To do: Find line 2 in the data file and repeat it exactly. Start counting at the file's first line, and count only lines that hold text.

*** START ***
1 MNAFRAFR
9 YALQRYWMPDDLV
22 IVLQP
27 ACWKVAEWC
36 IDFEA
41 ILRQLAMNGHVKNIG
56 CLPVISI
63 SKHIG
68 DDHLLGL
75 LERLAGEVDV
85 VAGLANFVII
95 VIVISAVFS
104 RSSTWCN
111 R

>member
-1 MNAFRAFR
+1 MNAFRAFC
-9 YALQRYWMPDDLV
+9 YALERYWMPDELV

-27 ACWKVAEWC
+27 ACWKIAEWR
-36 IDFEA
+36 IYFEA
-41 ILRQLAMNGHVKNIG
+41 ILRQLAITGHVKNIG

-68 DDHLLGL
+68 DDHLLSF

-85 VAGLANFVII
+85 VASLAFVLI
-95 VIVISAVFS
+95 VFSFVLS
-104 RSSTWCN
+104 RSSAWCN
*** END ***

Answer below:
9 YALQRYWMPDDLV